YOKOHAMA--It’s common in Japan to see mothers transporting their young children on their bicycles, in child seats installed over the front and rear tires, and sometimes, strapped to them.

But a 16-month-old unhelmeted boy strapped to his mother’s chest died when their motorized bicycle fell on a rainy morning here, police sources said.

Experts and industry groups say the tragedy offers a warning for parents with small children.

The woman was also taking her 2-year-old son, who was sitting in the front child seat, to a day-care center.

She was wearing a raincoat and carrying an umbrella with its handle hooked to her left wrist, while pedaling the bicycle along a city road.

The bicycle tipped over with her younger son’s head hitting the ground and leading to his death around 8:25 a.m. on July 5. Her older son was safe, thanks to a bicycle helmet he was wearing, officials added.

Investigators ruled that the accident occurred because the umbrella got caught between the bike’s frame and fender beneath the handlebar.

The bike, which had two child seats installed above the front and rear tires, met safety standards. Some bags occupied the rear child seat at that time.

Police sent papers on Sept. 14 to prosecutors on the woman, who works as a caregiver at a day-care center.

On Oct. 12, however, the Yokohama District Public Prosecutors Office announced that it has decided not to indict her.

“I felt it was worry free to carry my child in front of me as I could see him,” an official quoted the woman as saying.

The Road Traffic Law prohibits two people riding a bike built for one rider, in principle.

However, the National Police Agency (NPA) set up a review committee for allowing a bike to carry two infants together in 2008 in response to parents’ complaints. They said that such a ban would make it impossible for them to pick up and drop off their children at a day-care center.

The committee compiled conditions in March 2009 to allow transporting two children at a time on a bike, such as that it be capable of carrying them safely.

The Kanagawa prefectural public safety commission set up detailed rules in July 2009 allowing cyclists to carry two children at a time by placing them in front and rear child bike seats.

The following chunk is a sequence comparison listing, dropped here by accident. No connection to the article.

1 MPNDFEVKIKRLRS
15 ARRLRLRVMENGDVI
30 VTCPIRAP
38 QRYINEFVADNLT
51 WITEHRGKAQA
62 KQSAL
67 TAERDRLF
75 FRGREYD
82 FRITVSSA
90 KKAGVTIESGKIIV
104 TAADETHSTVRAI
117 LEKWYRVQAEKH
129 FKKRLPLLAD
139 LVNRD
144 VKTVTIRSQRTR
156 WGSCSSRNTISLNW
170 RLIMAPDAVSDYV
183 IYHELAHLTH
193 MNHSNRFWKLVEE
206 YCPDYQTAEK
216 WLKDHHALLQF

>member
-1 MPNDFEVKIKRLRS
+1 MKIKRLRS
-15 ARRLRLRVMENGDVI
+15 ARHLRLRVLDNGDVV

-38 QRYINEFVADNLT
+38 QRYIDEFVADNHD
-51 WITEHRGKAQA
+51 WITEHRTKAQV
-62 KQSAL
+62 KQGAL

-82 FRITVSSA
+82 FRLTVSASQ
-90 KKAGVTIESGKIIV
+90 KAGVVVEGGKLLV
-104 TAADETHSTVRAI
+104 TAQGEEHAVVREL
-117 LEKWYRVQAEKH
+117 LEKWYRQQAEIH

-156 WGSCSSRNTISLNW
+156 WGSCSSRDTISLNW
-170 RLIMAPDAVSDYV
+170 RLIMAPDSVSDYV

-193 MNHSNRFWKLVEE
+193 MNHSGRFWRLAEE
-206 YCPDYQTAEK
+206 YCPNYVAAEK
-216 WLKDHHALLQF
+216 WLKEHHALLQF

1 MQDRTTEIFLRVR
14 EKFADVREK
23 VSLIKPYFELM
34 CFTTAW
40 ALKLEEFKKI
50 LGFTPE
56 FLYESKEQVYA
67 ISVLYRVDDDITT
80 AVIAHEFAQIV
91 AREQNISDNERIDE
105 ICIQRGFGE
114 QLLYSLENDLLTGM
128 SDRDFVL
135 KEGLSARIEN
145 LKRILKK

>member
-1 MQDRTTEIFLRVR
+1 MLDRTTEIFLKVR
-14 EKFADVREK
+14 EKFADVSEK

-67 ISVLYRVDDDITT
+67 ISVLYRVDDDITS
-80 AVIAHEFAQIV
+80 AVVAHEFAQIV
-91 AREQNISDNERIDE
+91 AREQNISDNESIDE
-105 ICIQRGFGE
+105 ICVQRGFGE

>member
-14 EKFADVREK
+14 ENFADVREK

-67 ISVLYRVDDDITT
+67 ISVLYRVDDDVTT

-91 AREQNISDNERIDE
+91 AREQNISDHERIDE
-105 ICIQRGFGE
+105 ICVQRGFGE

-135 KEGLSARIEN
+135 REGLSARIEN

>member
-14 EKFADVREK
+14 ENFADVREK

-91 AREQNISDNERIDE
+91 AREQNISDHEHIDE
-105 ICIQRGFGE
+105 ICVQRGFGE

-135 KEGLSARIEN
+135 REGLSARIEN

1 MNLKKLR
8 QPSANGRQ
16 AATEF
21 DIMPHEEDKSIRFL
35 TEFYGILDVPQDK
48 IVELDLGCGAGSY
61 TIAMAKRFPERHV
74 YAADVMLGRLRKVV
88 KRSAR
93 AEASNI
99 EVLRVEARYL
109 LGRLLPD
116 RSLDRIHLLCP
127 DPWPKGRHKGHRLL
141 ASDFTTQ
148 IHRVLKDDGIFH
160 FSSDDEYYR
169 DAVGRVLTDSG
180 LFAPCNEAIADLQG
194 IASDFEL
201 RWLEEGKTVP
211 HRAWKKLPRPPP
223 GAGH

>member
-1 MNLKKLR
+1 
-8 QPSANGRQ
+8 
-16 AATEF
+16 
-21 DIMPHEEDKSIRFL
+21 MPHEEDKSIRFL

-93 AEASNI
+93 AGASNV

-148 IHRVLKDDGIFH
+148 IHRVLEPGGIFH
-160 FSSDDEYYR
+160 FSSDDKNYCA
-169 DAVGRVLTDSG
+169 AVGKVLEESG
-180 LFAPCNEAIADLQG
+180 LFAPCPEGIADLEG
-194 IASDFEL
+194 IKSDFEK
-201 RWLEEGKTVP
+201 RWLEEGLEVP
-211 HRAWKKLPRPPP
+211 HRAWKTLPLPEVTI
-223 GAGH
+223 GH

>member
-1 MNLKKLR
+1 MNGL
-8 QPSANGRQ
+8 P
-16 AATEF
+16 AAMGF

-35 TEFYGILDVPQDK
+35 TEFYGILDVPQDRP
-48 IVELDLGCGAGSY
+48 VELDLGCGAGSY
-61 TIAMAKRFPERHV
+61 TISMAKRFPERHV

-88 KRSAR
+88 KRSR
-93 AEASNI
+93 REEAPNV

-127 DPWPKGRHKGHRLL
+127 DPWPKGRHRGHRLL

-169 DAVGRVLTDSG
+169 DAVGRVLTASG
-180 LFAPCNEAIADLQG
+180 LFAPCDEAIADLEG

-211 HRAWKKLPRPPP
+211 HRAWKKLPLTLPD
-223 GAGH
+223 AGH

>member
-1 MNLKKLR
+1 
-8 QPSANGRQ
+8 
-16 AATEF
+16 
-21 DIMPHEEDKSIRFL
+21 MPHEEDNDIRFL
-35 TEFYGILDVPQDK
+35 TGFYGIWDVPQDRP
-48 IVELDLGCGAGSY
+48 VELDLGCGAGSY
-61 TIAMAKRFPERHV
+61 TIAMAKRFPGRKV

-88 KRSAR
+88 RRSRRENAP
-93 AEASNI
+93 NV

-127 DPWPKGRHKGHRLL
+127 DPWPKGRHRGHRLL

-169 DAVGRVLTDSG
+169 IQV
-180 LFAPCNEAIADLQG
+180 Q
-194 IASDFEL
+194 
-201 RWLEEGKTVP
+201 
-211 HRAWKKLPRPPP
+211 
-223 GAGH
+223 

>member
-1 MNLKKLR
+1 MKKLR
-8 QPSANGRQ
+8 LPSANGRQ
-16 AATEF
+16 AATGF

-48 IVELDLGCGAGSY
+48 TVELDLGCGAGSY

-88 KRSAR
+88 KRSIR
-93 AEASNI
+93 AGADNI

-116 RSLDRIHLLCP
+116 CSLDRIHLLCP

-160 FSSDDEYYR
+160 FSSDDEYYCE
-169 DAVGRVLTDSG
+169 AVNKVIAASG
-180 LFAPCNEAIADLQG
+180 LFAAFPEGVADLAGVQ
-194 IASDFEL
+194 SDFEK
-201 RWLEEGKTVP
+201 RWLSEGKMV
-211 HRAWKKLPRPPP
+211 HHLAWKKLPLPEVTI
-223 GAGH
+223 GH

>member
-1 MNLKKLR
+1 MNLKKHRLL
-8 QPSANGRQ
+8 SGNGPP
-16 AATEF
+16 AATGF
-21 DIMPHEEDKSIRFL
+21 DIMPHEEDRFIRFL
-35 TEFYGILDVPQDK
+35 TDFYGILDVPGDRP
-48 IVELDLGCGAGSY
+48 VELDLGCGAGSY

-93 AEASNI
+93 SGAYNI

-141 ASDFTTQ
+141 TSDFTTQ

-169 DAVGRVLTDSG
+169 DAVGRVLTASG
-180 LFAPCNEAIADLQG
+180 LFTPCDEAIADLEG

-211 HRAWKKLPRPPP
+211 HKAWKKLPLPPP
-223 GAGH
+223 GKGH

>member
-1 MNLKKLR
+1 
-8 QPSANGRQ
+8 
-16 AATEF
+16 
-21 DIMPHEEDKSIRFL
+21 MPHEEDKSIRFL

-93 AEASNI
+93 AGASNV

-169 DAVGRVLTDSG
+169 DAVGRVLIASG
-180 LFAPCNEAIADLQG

The law allows them to carry a child strapped to their backs instead of using a child seat as long as a child is secured to the cyclist. But it does not allow or prohibit them from strapping a child to their chests.

The NPA said as for other prefectures, cyclists are allowed to carry a child on their backs but strapping a child around their chests is not mentioned.

Since the 2000s, front baby straps that free the parent’s hands have been popular. The reality is that a large number of parents who are rearing infants need to ride a bike while carrying their children strapped to the chests.

A 29-year-old woman, who resides in the city’s Naka Ward and is rearing a 2-year-old daughter, said, “It is difficult to carry my child on my back because she hates that and cries when I try to do so.”

A 34-year-old father, who lives in the city’s Hodogaya Ward and is raising a 3-year-old daughter and a baby girl who is not yet 1, said, “I have no choice but to ride a bike with my baby strapped to my chest to go shopping when I am busy.”

“If I carry my child on my back, his body touches the rear child seat,” another parent said.

Carrying a child on a parent’s back is not always safer than strapping an infant to the chest.

Safe Kids Japan, a nonprofit organization, jointly compared along with the Tokyo Institute of Technology the degrees of impact that a child suffers when a bike falls with the infant strapped to the parent’s back and to the chest.

The impact of a child strapped to a parent’s back exceeds that when they are carried on the parent’s chest by 20 percent.

The experiment also showed that in both back and chest carries, the force of the impact significantly exceeds the threshold where a 6-month-old baby can suffer a broken bone.

“If a cyclist straps an infant to the chest, it will be difficult to steer in various directions due to the existence of a child between the parent’s arms,” said Kazuo Yatagai, 67, curator at the Bicycling Popularization Association of Japan.

“A child is less secured to a parent in the case of the chest, compared with the back, making control of the bike less stable.

“It is also not safe to strap a child to the back because an infant can fuss and twist around. Using a baby buggy is the safest way to transport small children.”

The Bicycle Association (Japan) recommends that parents have their children wear helmets and strap them in with safety belts as a bike carrying three riders can easily become unbalanced. Furthermore, parents are advised not to transport infants who are younger than 1 on a bike because their necks are not strong enough to support wearing a helmet.